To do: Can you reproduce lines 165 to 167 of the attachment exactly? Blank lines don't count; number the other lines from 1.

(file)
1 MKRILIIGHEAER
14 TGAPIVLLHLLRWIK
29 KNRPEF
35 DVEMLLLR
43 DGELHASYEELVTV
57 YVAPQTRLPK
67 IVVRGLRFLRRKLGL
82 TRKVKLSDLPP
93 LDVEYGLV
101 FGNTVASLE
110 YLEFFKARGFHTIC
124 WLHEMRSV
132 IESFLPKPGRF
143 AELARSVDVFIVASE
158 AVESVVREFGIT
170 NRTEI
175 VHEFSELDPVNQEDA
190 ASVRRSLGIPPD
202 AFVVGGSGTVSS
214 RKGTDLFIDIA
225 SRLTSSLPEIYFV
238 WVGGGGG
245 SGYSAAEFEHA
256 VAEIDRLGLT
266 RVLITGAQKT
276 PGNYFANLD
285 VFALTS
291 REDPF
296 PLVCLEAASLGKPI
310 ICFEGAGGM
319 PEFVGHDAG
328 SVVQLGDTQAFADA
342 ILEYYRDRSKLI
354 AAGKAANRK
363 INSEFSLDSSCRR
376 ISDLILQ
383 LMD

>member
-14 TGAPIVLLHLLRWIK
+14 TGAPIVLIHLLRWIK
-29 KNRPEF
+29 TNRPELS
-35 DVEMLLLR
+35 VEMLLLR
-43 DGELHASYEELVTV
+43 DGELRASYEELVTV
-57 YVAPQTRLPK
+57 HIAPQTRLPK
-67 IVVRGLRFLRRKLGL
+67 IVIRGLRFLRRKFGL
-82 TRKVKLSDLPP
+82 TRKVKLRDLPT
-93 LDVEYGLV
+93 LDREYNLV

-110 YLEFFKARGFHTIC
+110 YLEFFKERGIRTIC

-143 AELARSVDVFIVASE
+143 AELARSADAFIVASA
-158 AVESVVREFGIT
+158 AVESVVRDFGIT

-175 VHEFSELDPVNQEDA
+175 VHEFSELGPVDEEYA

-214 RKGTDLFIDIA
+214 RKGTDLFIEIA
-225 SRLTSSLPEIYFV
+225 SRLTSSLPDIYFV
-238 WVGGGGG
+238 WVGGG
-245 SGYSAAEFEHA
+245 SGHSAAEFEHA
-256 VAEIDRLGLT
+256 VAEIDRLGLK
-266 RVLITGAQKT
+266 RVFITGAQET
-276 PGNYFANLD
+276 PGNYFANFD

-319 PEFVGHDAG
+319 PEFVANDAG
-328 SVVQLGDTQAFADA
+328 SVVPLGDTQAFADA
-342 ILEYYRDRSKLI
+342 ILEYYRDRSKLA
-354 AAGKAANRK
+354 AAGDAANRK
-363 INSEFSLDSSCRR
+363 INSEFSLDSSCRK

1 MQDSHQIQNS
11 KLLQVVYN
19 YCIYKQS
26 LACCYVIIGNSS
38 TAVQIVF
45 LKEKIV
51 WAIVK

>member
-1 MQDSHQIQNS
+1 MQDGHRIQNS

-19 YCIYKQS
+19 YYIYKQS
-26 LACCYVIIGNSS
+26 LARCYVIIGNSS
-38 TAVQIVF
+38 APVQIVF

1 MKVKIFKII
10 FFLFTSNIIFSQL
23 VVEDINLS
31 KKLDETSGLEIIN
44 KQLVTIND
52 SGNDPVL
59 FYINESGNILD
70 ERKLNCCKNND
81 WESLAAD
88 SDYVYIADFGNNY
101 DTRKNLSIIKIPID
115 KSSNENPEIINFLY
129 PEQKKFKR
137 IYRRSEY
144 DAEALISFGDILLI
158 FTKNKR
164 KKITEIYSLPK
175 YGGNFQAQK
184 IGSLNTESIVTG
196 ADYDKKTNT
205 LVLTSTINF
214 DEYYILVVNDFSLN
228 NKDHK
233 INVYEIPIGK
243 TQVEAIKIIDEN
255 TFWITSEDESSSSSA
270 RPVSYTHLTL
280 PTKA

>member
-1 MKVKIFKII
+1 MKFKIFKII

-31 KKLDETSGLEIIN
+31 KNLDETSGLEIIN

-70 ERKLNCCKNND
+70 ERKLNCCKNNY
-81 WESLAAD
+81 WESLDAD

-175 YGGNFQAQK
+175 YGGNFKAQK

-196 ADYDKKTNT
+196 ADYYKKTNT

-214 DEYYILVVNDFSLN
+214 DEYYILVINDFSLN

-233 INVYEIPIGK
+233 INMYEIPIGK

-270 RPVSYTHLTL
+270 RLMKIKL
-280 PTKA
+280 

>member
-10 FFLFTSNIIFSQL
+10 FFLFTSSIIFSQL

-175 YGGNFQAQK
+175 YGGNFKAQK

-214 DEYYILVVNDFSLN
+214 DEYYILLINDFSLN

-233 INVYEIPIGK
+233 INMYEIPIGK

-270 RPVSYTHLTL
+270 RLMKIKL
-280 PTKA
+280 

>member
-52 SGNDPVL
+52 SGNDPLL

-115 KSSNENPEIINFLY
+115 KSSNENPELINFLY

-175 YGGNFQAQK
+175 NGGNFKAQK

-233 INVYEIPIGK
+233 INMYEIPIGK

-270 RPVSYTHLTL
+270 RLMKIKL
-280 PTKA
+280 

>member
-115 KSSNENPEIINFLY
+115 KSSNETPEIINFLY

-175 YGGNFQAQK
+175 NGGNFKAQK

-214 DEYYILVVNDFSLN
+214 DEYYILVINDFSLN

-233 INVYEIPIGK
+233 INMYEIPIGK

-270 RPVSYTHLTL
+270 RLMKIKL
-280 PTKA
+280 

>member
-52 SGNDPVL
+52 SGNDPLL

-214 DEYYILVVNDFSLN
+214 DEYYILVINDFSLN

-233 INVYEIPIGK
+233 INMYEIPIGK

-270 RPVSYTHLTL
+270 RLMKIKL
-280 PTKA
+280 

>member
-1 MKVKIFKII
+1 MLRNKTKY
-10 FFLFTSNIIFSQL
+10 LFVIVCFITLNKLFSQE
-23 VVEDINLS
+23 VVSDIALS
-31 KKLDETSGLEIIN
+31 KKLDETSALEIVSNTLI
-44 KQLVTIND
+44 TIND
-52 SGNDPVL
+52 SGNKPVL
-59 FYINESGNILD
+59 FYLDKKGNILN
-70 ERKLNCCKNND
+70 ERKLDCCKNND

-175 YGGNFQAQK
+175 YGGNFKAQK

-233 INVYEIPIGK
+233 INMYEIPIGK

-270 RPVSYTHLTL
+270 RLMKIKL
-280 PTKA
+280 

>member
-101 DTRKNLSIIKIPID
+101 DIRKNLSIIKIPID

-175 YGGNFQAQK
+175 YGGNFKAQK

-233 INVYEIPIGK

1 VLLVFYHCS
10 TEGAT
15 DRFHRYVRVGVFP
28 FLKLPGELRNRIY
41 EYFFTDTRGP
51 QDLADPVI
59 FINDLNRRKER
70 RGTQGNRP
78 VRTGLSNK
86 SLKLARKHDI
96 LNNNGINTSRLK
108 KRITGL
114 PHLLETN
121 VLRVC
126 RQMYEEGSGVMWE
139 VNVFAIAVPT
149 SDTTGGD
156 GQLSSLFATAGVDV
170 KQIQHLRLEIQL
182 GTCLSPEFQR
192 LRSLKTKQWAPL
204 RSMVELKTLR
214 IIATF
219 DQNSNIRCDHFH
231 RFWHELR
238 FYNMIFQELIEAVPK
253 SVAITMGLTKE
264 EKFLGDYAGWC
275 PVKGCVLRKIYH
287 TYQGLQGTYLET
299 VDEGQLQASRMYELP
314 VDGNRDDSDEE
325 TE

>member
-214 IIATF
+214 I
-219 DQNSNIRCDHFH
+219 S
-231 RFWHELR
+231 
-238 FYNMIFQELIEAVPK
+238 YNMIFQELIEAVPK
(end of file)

>member
-52 SGNDPVL
+52 SGNDPLL